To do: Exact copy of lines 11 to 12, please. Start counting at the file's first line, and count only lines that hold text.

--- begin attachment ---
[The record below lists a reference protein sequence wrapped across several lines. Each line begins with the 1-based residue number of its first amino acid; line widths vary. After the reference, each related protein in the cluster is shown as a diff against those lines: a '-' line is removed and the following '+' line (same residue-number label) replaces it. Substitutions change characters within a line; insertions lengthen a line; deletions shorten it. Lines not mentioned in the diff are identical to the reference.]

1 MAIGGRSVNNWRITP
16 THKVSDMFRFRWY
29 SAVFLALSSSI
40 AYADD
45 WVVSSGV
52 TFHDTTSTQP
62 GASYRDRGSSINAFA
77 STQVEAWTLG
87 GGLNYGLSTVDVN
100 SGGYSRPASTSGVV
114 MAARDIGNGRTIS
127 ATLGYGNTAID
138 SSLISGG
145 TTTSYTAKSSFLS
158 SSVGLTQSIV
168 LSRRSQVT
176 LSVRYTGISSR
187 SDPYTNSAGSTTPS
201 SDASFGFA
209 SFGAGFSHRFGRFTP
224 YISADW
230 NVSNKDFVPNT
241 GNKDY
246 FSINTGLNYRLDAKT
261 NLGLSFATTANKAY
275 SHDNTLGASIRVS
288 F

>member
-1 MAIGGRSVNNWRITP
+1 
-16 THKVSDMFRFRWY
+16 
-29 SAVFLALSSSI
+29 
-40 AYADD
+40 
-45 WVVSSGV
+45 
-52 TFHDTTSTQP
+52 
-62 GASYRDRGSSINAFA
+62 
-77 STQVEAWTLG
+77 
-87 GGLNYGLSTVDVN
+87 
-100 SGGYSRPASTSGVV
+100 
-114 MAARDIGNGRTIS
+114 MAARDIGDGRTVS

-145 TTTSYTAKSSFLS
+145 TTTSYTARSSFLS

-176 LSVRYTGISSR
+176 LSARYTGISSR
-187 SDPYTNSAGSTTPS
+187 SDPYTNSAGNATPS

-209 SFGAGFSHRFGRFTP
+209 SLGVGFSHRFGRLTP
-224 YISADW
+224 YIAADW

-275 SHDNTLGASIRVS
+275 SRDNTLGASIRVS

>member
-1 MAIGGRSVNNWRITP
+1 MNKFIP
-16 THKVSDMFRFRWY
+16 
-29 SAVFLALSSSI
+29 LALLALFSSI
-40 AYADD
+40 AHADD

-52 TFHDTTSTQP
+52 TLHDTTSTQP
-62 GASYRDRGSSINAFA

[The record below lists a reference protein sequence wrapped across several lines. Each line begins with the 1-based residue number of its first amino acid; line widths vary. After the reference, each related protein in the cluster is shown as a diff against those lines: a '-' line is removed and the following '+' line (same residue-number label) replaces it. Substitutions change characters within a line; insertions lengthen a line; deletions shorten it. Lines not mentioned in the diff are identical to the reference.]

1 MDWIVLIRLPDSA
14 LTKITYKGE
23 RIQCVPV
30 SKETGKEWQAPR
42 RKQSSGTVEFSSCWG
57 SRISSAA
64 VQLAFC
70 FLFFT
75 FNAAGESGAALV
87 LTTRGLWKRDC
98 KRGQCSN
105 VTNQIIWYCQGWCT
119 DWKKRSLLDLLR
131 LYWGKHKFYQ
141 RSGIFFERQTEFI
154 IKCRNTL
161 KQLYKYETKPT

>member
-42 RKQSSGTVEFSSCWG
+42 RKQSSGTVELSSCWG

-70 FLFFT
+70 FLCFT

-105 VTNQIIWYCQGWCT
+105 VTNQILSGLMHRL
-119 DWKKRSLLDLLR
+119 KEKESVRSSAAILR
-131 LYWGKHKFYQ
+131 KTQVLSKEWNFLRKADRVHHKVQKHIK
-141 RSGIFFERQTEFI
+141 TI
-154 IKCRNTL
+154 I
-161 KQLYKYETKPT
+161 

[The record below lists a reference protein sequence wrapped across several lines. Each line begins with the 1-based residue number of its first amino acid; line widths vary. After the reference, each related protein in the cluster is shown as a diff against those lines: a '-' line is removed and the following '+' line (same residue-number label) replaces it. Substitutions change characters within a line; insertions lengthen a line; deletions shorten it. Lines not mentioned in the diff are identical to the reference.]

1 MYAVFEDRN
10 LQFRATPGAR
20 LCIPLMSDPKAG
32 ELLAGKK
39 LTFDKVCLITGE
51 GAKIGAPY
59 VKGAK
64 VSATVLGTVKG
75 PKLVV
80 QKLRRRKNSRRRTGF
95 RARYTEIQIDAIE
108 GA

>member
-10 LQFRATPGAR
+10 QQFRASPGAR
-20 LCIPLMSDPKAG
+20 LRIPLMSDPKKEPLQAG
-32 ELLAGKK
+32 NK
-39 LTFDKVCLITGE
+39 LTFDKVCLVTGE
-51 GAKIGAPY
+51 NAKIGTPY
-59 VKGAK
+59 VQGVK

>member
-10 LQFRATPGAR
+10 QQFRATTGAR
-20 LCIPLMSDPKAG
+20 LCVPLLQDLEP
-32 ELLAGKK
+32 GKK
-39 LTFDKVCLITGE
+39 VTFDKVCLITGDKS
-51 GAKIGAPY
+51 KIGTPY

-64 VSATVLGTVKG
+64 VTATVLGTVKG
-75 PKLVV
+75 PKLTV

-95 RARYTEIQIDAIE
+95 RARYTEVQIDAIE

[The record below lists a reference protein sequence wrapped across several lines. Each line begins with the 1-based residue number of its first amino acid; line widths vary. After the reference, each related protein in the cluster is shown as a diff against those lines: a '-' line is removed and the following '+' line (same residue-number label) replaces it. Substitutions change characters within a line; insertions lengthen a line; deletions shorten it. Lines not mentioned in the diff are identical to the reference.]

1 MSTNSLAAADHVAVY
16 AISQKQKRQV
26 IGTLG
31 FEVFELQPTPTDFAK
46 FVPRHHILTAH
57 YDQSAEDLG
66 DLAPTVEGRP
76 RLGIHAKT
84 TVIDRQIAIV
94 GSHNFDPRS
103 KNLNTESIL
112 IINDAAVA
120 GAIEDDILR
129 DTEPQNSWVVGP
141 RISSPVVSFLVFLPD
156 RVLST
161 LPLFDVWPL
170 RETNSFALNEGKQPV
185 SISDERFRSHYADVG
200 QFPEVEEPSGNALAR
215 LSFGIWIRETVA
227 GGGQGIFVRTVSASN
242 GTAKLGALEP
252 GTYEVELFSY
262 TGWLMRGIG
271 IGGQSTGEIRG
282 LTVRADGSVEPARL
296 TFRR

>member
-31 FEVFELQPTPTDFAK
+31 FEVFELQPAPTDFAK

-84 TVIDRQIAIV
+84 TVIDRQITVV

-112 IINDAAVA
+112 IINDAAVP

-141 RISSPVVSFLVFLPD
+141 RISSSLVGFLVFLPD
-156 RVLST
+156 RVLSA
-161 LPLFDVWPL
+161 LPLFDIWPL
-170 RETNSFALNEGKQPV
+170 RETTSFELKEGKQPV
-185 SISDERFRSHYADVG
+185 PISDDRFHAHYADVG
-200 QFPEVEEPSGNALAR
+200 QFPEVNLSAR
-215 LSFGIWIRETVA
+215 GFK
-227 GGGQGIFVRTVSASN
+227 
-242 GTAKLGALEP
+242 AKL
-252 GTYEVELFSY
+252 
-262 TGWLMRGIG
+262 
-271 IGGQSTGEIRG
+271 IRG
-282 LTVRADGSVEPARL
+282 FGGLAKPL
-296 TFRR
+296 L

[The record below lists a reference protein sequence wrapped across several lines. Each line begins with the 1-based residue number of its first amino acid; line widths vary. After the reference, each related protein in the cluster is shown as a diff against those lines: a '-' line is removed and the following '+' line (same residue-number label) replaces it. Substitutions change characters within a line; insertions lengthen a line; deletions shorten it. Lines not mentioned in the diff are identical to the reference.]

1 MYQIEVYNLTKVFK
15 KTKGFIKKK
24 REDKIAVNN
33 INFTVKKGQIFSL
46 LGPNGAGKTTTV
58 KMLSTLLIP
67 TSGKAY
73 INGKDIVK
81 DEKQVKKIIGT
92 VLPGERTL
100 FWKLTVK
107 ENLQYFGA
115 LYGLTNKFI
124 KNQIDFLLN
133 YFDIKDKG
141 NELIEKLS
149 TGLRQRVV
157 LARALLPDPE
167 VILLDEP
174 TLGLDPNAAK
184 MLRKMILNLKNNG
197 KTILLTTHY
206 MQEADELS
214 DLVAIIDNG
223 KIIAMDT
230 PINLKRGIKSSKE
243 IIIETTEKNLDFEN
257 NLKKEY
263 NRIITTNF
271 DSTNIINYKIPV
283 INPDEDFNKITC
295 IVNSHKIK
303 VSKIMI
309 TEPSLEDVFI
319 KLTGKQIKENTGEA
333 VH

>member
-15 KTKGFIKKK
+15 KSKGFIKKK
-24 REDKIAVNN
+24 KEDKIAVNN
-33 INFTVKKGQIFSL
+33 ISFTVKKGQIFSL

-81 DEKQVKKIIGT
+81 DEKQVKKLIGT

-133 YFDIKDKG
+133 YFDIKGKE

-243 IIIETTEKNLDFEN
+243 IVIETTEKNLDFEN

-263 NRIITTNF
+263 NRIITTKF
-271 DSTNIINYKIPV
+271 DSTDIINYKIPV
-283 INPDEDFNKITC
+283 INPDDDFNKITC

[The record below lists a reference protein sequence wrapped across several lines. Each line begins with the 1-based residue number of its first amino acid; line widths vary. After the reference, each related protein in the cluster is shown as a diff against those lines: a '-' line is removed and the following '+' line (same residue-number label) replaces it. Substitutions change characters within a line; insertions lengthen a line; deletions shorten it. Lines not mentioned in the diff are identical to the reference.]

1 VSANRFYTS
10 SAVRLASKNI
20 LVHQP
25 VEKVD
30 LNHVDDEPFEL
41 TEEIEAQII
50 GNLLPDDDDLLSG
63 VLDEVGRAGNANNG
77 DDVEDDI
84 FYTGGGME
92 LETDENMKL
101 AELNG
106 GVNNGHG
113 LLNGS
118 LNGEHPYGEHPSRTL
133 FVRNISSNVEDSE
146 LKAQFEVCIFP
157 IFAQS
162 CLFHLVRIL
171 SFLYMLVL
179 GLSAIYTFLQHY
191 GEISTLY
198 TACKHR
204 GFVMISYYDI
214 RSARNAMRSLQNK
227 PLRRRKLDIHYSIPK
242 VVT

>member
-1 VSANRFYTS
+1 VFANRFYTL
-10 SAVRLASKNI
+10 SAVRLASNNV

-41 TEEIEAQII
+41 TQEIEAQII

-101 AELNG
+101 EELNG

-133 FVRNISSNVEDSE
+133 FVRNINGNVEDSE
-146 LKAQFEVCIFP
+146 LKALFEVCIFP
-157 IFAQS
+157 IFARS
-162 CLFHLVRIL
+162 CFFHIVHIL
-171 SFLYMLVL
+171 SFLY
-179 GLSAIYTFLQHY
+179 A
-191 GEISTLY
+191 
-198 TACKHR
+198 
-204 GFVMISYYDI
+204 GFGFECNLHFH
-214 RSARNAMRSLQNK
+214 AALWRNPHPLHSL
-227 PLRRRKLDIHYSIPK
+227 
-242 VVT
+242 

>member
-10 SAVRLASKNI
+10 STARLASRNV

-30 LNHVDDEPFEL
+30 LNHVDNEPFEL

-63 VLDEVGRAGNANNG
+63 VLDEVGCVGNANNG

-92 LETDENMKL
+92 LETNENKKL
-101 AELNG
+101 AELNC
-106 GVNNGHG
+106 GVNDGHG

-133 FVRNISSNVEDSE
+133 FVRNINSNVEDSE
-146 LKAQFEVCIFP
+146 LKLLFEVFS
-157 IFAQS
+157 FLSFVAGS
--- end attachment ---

100 SGGYSRPASTSGVV
114 MAARDIGNGRTIS